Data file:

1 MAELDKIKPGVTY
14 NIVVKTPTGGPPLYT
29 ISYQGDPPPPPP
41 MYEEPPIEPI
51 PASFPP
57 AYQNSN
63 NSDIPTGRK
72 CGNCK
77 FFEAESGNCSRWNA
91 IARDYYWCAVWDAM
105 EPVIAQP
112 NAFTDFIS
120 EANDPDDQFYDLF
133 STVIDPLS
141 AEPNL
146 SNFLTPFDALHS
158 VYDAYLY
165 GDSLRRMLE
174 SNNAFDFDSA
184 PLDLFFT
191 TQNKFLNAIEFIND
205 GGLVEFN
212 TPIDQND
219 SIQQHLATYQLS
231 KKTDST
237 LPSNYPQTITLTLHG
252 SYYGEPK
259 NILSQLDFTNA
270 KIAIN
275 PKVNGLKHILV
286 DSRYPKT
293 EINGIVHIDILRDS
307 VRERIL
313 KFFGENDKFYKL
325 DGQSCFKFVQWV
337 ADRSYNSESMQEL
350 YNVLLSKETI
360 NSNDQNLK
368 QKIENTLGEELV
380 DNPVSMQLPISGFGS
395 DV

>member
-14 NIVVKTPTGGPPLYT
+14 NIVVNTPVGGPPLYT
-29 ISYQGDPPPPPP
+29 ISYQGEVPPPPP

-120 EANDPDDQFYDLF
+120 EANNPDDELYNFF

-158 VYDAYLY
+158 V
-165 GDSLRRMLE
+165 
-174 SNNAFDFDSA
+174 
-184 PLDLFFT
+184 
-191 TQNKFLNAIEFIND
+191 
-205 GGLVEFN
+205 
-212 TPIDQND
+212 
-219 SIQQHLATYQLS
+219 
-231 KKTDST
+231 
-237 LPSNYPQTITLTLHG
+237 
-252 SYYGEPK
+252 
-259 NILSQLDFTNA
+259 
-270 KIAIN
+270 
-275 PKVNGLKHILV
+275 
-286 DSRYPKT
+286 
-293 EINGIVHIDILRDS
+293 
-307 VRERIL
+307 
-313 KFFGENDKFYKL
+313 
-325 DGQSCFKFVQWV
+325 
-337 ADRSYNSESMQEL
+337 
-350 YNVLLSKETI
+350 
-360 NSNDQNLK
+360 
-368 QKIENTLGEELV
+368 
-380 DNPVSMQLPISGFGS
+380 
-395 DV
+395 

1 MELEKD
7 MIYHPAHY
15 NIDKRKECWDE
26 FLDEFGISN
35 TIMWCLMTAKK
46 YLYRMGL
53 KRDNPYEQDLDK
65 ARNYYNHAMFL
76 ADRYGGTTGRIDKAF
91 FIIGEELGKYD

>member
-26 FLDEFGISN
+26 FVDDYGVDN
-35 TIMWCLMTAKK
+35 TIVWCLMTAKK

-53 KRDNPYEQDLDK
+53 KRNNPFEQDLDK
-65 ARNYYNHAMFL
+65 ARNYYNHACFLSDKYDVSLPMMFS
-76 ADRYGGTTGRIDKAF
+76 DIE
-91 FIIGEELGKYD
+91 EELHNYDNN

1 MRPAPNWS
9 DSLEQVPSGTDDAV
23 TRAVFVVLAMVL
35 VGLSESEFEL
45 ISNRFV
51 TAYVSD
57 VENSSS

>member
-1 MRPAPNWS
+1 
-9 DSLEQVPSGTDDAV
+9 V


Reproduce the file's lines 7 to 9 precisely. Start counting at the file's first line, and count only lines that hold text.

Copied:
63 NSDIPTGRK
72 CGNCK
77 FFEAESGNCSRWNA